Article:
Halloween Treats

It's Halloween again and I could not be more excited about it. 

You'd think a mom who teaches healthy eating and doesn't allow candy in the house would be horrified by this holiday. 

But it's quite the opposite this year because I feel like I've so got it under control. Yes, my kids love candy - I mean LOVE candy - more than most, I think!

But even though they are obsessed with candy, they still choose to trade it in for toys {AKA a trip to Target} each year. It's a problem no matter which way you go about it: candy and rotten teeth or toys and a greedy, material driven excitement? Oh man! Welcome to motherhood, negotiations and letting kids make their own choices, right? Either way, we can't avoid the holiday. We can't live in a bubble and pretend the holiday doesn't exist and let's admit - it's SO fun to dress up and laugh and tell scary stories and watch horror movies. It's THRILLING!

I like decorating the house with all sorts of scary decorations. We start early and just overdo it with the icky creepy dead stuff all month long. 

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Like all of the holidays, I want the boys to start traditions and create fond memories but not around food per se instead the experience as a whole.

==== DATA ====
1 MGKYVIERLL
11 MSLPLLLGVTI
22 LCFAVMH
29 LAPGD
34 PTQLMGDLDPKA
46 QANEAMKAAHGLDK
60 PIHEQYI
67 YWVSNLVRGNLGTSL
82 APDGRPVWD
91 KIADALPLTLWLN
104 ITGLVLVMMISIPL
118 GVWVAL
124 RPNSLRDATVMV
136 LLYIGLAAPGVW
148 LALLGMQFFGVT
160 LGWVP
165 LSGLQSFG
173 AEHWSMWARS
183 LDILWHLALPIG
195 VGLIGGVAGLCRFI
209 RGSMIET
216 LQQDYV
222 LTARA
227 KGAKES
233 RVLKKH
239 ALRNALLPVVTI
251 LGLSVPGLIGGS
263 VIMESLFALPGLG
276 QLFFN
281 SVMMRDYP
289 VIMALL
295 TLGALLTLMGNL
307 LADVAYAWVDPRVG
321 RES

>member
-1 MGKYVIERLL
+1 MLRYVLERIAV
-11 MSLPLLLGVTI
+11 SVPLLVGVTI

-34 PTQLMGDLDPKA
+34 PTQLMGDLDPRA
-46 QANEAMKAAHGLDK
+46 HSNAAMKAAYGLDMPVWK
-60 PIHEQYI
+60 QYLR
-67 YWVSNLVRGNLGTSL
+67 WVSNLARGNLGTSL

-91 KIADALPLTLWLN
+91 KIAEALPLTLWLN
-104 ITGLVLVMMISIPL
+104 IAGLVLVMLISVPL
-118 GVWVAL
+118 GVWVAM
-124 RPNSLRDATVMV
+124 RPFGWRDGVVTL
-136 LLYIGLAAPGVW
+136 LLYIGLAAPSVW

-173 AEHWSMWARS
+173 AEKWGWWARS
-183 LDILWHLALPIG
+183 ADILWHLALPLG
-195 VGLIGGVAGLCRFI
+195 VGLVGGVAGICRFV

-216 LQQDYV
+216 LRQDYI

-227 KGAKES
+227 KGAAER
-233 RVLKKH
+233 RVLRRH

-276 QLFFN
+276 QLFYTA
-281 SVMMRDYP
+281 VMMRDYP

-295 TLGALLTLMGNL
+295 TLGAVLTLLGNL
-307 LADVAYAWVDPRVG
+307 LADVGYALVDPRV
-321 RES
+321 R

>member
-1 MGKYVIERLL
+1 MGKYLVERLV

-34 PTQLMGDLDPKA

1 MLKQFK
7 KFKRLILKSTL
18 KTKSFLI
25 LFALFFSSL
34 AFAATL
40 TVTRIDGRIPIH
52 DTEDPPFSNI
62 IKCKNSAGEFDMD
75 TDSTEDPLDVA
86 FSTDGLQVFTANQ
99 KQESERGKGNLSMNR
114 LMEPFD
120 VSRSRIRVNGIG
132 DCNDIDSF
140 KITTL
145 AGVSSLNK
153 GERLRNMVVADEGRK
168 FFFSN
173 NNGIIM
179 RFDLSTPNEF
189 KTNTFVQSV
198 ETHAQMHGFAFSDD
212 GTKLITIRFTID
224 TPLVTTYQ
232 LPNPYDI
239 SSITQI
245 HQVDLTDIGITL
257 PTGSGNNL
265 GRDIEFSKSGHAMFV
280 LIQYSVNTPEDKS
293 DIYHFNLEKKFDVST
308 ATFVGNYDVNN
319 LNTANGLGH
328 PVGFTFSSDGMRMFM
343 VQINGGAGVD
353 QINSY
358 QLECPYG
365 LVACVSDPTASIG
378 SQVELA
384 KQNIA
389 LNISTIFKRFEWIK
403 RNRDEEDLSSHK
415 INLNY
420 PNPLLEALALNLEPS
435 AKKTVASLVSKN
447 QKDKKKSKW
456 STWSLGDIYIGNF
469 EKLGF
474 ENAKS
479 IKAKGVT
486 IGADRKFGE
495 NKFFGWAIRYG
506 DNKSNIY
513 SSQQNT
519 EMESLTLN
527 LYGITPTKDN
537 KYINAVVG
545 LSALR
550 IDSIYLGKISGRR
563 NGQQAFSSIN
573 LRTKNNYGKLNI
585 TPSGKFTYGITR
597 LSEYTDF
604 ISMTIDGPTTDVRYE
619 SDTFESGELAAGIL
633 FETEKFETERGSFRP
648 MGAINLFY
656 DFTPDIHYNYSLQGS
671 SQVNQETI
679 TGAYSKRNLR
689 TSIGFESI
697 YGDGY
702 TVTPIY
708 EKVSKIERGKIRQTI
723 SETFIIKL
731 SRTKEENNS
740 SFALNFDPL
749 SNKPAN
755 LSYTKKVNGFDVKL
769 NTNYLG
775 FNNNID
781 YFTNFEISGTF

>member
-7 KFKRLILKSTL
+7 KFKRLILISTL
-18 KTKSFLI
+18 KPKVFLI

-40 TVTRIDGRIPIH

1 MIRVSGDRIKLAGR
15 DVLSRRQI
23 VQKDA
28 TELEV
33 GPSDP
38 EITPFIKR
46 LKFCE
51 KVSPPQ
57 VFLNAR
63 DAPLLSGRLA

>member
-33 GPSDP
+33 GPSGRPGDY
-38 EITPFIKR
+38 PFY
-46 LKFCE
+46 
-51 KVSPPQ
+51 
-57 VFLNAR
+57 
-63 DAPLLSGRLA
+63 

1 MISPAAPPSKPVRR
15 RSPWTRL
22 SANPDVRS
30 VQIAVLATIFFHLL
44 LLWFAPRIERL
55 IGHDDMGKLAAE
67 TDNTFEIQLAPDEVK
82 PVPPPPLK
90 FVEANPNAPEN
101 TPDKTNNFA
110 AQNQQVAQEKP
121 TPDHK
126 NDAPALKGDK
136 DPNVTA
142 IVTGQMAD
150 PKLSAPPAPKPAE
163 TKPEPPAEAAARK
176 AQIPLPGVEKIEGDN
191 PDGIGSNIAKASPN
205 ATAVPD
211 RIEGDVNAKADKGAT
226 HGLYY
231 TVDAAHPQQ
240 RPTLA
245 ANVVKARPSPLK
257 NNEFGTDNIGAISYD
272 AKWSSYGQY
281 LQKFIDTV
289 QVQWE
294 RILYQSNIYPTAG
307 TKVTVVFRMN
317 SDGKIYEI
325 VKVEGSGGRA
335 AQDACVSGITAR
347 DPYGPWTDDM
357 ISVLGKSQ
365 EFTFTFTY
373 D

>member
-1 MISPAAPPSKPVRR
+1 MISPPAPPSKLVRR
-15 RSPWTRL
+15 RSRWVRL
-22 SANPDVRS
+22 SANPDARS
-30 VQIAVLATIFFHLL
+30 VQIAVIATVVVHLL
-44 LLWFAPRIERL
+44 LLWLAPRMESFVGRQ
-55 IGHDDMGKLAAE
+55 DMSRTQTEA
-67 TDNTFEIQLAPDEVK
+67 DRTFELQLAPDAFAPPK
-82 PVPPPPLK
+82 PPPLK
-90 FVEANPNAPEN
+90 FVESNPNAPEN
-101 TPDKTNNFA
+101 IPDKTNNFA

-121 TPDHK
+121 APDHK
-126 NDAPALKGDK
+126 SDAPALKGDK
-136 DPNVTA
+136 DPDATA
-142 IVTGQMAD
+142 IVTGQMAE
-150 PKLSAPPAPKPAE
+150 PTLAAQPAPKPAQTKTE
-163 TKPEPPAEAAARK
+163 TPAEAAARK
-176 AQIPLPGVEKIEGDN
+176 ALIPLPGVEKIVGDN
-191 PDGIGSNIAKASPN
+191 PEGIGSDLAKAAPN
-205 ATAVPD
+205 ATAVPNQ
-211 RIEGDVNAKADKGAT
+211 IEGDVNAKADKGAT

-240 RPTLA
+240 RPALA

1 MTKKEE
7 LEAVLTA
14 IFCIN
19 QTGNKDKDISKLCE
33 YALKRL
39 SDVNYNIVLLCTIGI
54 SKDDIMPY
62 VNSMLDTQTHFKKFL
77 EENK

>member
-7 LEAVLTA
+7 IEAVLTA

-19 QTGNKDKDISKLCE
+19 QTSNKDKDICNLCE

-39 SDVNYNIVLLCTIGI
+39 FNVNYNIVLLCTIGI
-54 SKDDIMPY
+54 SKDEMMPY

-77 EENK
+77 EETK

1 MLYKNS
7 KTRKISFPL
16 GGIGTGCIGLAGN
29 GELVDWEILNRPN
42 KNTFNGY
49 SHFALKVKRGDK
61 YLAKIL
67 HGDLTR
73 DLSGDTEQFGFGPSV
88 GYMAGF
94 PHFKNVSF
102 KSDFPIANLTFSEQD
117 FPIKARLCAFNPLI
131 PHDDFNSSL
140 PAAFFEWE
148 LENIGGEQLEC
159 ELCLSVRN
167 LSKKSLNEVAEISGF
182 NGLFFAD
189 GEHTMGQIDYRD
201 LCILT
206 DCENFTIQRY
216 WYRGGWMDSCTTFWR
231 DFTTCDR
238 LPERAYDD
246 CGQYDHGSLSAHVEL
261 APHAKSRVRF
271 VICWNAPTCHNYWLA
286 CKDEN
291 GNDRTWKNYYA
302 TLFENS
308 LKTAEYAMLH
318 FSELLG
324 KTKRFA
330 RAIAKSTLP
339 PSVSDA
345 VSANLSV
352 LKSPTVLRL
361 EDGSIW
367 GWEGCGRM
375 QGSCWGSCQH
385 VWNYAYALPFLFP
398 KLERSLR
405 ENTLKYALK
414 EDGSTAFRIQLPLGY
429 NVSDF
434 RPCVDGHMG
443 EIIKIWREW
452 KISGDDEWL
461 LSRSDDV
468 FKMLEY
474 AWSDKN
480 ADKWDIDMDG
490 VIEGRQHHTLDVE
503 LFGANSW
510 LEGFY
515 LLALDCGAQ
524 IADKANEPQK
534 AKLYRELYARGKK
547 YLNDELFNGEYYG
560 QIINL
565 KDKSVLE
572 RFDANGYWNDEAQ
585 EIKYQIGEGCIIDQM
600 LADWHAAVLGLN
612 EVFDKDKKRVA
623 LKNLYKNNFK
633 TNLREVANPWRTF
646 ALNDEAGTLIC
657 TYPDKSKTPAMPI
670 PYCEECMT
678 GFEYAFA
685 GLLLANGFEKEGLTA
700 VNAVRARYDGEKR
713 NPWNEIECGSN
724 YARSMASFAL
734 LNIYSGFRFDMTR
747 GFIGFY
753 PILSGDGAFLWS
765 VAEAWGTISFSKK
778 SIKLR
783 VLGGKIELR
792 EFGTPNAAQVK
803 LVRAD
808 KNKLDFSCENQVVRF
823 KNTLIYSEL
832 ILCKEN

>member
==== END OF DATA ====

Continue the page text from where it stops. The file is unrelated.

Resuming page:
It seems around these holidays we focus too much on junk food and less on the experiences and feelings that are being had.  In other words, it's NOT the candy the kids love so much {they do love it though, don't get me wrong} but the experience of collecting the candy, dressing up, being outside when it's dark, cold nights, community, friends, family, laughter and all the feelings around the holiday as a whole. 

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Hot apple cider and warm chili stir up a lot of Halloween time memories for me. 

Stockings, peppermint, the smell of pine trees and hot chocolate remind me of Christmas. 

Family, walks in crisp cool air, fallen leaves, lighting the fireplace, vegetables, and toasted pecans remind me of Thanksgiving. 

All these smells and decorations bring back the feelings created during holidays - it doesn't have to be unhealthy cupcakes, candy and turkey. You {as a parent} are in charge of these traditions {not society, your mom, your grandma or your aunts or your kids} - create new ones and keep some of the old ones, too. Think about your values and desires for your kids - to implement your own personal style of memories and traditions for years to come. 

For us, we focus on costumes, spooky stories, warm comforting {but healthy} foods, and then collecting candy to eat, share and trade in for a toys. 

I'd like you to meet Skelly {This is the day we met}. 

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He's become a member of the family - this time of year. 

He wears all kinds of different clothes and hats and masks. 

We think he even walks by himself at night and makes himself tea and snacks. 

He even was in the car at one point - with his backpack and hat on - ready for school. 

He loves the computer and tries to watch TV.  

My kids still can't figure out how he does these things and we laugh about it everyday:

Where is going to be this morning? 

Happy holidays!